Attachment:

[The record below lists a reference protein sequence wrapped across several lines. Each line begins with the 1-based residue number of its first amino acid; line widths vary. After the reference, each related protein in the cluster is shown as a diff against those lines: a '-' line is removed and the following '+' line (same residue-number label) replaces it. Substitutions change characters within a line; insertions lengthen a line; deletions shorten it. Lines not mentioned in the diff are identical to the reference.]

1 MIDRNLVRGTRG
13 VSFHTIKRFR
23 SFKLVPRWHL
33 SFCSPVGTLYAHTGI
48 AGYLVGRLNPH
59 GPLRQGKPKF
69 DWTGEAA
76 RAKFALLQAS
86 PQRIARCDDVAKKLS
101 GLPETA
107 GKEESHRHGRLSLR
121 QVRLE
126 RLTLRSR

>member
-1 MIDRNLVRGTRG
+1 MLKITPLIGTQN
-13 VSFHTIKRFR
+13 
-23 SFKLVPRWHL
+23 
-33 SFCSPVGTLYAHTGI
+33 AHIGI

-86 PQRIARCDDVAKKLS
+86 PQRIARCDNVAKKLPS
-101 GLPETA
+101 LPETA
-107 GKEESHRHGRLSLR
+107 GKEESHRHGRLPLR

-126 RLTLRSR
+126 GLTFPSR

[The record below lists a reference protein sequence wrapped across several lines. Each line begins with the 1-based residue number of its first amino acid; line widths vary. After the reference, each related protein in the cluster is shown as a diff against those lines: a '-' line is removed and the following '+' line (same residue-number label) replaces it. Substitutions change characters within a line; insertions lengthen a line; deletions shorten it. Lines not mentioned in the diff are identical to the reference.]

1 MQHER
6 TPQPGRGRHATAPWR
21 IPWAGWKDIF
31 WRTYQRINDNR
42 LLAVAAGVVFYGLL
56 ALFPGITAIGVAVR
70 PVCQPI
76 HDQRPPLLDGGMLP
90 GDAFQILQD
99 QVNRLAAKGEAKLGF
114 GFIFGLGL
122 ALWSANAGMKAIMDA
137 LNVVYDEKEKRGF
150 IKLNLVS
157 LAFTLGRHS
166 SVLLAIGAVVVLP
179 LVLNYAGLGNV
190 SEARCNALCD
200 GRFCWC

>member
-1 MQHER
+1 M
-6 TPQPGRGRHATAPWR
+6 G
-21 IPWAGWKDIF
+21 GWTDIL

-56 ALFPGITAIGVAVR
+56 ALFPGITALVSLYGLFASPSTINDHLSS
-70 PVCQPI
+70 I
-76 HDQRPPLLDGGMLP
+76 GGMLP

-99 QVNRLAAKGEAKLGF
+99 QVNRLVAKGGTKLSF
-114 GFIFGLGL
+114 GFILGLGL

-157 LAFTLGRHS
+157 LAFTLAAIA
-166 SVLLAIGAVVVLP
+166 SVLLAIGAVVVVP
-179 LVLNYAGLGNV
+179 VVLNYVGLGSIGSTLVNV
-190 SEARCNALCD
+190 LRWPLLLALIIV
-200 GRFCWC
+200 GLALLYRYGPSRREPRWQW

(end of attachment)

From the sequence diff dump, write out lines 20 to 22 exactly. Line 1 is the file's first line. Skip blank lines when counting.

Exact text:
-23 SFKLVPRWHL
+23 
-33 SFCSPVGTLYAHTGI